A second - much smaller critic is that the courses are sometimes deviating quite a bit of size. It is logical that some themes need to be explored more deeply but for people willing to finish 1 per day then it is annoying that sometimes you are finished in 15 minutes and other times only after more than a half hour. I think Nunn's 100 has more discipline with each time 2 full pages (often 4 positions) per item. However at the other hand I didn't have a problem to finish 1 theme per day in De la Villa which wasn't always the case with Nunn as his pages were often more filled (so heavier stuff to study).
A third - and more relevant critic is that there are some real mistakes in this book. As you can check nowadays endgames with the tablebases it is rather easy to detect some evaluations are wrong - especially in the exercises at the end of the book. It also happens some lines are wrongly evaluated but those are real exceptions.
A comparison with other more general books of endgames isn't so easy for me as I don't have many other general ones. I even had to look at one of my classics: Euwe’s Practical lessons part 4. After rereading it, I had to admit that Euwe was also a very good teacher and his evaluations were of a very high standard, so he could match De La Villa. I only consider De La Villa a bit better structured and easier to study (as he uses 100 easy chapters). So it was a close call. The comparison with the double of Cheron can't be made as Cheron is of another level and much more complete. Cheron is many times more serious analysis (definitely not to be used for training). Also the endgame-bible of Muller is not for training but more a detailed summary of the different endgame-categories. So you use this more as a reference to search a special endgame. Another real training-book is the Polgar's endgame-bible. However that is a book of just 4560 positions which are pure training without any explanations so didactically from a lower level. And Silmans Silmans Complete Endgame Guide is rather for the (absolute) beginner.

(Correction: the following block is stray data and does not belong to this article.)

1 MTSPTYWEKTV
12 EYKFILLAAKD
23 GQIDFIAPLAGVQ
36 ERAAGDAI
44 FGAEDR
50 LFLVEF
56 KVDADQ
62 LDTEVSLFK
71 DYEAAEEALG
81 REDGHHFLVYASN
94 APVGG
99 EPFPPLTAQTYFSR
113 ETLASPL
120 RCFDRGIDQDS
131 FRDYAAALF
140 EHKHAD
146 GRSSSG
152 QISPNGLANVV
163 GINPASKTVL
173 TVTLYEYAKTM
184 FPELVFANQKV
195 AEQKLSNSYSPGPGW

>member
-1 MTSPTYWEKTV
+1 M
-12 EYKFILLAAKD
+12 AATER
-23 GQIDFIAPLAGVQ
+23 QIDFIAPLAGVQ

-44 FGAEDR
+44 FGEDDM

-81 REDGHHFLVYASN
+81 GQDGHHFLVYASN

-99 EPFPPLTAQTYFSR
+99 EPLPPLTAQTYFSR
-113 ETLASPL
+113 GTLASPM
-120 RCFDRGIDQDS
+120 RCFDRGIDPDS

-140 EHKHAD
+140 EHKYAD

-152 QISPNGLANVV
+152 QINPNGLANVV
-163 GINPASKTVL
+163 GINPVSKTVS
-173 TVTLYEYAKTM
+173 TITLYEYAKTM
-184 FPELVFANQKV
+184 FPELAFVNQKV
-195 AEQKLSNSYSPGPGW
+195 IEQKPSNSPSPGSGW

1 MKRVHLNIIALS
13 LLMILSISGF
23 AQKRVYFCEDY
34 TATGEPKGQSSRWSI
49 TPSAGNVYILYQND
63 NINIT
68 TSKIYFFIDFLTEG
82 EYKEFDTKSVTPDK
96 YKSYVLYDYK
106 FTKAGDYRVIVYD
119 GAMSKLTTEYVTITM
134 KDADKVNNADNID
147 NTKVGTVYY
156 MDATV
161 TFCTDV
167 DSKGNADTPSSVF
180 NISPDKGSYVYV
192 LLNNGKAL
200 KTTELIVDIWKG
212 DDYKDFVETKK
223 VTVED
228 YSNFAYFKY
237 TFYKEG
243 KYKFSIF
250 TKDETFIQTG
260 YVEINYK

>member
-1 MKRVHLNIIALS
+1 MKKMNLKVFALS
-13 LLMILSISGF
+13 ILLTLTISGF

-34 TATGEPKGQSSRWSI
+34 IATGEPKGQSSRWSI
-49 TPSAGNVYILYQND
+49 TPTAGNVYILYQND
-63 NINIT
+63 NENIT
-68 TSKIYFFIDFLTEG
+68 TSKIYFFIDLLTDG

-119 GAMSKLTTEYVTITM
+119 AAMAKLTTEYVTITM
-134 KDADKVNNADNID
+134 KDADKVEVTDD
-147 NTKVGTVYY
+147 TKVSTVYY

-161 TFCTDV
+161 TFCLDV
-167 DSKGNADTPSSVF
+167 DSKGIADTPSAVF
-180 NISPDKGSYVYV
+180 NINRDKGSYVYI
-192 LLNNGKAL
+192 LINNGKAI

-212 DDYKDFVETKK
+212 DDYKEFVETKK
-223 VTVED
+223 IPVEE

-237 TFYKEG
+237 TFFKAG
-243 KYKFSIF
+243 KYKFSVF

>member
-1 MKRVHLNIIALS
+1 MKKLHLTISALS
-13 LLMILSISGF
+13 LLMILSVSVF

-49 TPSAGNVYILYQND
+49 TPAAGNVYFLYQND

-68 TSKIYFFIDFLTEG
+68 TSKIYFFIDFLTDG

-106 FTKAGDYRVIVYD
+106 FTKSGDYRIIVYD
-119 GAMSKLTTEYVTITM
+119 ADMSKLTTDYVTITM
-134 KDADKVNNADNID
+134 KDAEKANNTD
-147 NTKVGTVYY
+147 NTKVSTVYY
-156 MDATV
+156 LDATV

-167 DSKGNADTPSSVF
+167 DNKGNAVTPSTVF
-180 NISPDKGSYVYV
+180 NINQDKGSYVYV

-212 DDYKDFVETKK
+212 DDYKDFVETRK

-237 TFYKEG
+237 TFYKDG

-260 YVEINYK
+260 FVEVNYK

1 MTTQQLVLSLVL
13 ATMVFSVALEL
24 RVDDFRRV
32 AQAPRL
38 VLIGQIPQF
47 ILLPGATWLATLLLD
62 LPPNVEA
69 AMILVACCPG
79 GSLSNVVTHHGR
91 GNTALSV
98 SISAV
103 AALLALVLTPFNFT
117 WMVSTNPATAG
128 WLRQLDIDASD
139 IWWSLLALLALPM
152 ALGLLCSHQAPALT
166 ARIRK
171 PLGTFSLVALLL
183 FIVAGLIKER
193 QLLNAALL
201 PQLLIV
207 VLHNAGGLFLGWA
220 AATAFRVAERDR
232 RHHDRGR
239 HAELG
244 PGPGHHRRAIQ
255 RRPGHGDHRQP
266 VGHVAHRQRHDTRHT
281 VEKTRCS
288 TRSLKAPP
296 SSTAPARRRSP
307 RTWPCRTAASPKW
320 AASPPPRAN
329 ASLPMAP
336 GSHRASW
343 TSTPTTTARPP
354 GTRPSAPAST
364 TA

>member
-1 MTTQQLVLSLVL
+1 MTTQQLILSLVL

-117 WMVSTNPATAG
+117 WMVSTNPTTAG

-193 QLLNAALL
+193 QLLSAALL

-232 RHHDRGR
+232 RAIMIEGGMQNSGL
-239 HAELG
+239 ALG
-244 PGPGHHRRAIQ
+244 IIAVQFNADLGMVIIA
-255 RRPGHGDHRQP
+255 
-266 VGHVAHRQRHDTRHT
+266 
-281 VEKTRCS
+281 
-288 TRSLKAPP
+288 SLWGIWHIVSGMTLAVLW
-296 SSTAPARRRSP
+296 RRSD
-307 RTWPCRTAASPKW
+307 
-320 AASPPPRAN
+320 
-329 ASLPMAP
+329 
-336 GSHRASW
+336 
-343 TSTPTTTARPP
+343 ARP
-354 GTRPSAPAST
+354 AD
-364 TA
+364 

It is hard to compare with specific endgame-books (which focus on pawn- or rook-endgames) as they are specialized in it like Secrets of Pawn Endings, or Averbakhs / Nunns books about rook-endgames. But even then I still like De la Villa’s 100 EYMK as it is well structured and balanced. It is more profitable to have a few clear rules of thumb than have dozens of examples worked out in detail (it is easy to be overwhelmed).
with the question: is this a draw (white to move). The answer is yes as the bishop can stop both pawns on the same diagonal. It looks impossible but the black king does block the white king: 1.Bc8 Bh2 2.Kd5 Kf6 3.Kc6 Ke7 4.Kb6 Bb8! 5.Bg4 Kd6 6.Bh3 Ke7 7.Kc6 Bf4=.
Conclusion: this book will let you improve. Let it be the only endgame-book you buy once every 5 years and read it every year. Success guaranteed!
PS at the top of the article you can also see a picture of the exercise-book. I didn't start yet at it but it are 300 exercises which for sure can be used to train. Anyway just start first with the 40 exercises at the back of this book.